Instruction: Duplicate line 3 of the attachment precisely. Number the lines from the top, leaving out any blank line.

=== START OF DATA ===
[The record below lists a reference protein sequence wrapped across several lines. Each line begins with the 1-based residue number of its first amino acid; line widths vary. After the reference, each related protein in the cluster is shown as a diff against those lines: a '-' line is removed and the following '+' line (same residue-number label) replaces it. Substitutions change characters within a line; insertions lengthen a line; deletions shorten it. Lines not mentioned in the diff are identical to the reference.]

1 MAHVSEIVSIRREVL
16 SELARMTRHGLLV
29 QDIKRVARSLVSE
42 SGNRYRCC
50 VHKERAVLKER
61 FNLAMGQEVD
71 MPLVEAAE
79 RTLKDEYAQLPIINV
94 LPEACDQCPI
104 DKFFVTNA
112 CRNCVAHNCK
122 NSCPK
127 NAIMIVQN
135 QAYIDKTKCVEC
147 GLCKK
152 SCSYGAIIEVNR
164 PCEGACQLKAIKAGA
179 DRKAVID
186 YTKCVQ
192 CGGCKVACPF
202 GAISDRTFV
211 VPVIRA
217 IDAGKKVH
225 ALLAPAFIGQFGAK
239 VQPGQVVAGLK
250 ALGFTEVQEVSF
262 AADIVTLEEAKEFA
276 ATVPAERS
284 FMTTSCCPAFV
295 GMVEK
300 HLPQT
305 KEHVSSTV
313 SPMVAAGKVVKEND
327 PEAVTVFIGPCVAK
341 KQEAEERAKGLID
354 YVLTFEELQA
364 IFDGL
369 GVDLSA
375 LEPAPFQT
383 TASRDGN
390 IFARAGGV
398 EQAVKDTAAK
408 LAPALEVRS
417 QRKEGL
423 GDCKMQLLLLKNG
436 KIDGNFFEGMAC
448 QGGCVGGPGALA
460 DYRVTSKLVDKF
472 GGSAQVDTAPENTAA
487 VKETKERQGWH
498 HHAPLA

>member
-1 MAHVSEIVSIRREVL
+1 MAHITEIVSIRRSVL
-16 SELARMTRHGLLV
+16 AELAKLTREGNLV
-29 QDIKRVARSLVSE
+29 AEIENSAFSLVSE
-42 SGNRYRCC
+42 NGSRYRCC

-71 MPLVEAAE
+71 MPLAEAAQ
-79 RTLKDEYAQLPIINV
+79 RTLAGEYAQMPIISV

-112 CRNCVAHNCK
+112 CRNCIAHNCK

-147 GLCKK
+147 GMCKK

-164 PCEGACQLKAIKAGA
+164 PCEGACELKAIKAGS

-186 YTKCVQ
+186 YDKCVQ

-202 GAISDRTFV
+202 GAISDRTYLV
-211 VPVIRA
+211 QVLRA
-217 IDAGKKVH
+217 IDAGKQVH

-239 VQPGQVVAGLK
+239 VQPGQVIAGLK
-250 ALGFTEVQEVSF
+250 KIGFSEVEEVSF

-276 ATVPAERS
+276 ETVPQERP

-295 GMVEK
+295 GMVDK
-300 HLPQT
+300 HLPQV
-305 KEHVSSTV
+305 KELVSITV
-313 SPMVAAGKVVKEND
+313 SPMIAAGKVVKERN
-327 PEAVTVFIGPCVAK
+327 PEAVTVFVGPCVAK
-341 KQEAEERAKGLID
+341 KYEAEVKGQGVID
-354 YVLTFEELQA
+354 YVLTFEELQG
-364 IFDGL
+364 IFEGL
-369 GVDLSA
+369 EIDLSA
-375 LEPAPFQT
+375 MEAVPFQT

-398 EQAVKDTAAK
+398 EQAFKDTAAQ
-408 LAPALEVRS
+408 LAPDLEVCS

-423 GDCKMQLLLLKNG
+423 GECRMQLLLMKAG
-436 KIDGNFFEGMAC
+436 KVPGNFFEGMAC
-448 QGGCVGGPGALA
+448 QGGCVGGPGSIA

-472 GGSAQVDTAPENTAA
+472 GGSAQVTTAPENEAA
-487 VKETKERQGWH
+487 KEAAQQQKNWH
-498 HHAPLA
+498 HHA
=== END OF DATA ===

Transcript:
16 SELARMTRHGLLV